Sri Lanka: millions of people join the general strike for the resignation of the Rajapaksa government

On Thursday, millions of workers across Sri Lanka took part in a one-day general strike demanding the resignation of President Gotabhaya Rajapaksa and his government. The workers almost unanimously followed the call for a strike: employees of the public sector, state-owned enterprises and private industry.

Part of the demonstration in Colombo during the April 28 general strike (WSWS Media) [Photo: WSWS]

Workers from state ports, electricity, oil and water companies, railways, health care and education, as well as state, provincial and municipal officials took part in the strike. Only a handful of employees – members of the ruling party – showed up to work in ports and oil companies.

Most state and private bank workers left, as did hundreds of thousands of plantation workers in central plantation districts. Plantation workers, who are among the most oppressed sections of the Sri Lankan working class, have been particularly hard hit by the economic crisis.

Workers from the country’s many free trade zones, including Katunayake, Wathupitiwele and Koggala, also participated. Most of the workers in the free trade zones are very young.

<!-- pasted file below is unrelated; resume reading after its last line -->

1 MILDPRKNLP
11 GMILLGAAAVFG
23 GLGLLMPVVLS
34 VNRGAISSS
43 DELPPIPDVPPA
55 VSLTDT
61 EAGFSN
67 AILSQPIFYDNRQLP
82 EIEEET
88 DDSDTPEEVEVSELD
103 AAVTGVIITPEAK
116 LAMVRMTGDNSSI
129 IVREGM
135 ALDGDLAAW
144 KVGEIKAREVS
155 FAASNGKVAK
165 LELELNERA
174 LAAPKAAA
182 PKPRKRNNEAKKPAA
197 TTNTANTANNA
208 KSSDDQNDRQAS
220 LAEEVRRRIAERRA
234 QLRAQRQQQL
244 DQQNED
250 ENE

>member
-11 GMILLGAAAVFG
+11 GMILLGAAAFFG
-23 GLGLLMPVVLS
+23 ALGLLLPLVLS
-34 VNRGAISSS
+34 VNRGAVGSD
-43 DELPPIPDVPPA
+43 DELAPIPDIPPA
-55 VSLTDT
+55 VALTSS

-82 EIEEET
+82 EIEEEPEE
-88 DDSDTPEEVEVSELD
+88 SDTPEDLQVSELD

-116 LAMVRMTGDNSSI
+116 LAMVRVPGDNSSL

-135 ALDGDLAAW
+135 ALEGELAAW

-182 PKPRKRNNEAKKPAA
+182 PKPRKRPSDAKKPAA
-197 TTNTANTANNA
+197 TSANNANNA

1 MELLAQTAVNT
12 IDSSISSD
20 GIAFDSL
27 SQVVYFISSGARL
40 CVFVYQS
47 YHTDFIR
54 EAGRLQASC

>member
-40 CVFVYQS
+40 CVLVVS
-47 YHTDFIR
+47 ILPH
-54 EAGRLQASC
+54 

Although the unions limited the strike to a single day, it was a powerful and significant intervention by the working class in the deepening of Sri Lanka’s political and social crisis.

Sri Lanka is heavily indebted and its economy has been further hit by the coronavirus pandemic and NATO’s proxy war against Russia in Ukraine. The consequences were strong and persistent price increases and shortages of food, fuel and other basic necessities.

The nationwide anti-government protests and rallies, involving hundreds of thousands of people, and Thursday’s general strike are part of a growing global wave in working class struggles against government attempts to impose austerity measures on them. .

The turmoil was mainly triggered by runaway inflation, shortages of basic necessities such as food, medicine and fuel, and daily power outages.

In early April, workers and young people began mass demonstrations calling for the resignation of President Rajapksa and his government. Other demonstrations followed throughout April, including a three-week occupation of Galle Face Green in downtown Colombo.

The official inflation rate in Sri Lanka is 18.7 percent, for food it is 30.2 percent. However, Johns Hopkins University Professor Steve Hanke last week estimated the real inflation rate as high as 119%, which would be the third highest in the world.

Striking workers protested in all major cities on Thursday. Sometimes poor peasants joined them, and in many countries there was the support of small traders who closed their shops.

Healthcare workers demonstrate outside Kandy Municipal Hospital on April 28, 2022 (WSWS Media)

In Colombo, more than 5,000 port, oil, rail and power plant workers, bank employees and teachers demonstrated in front of the Fort train station and marched to Galle Face Green.

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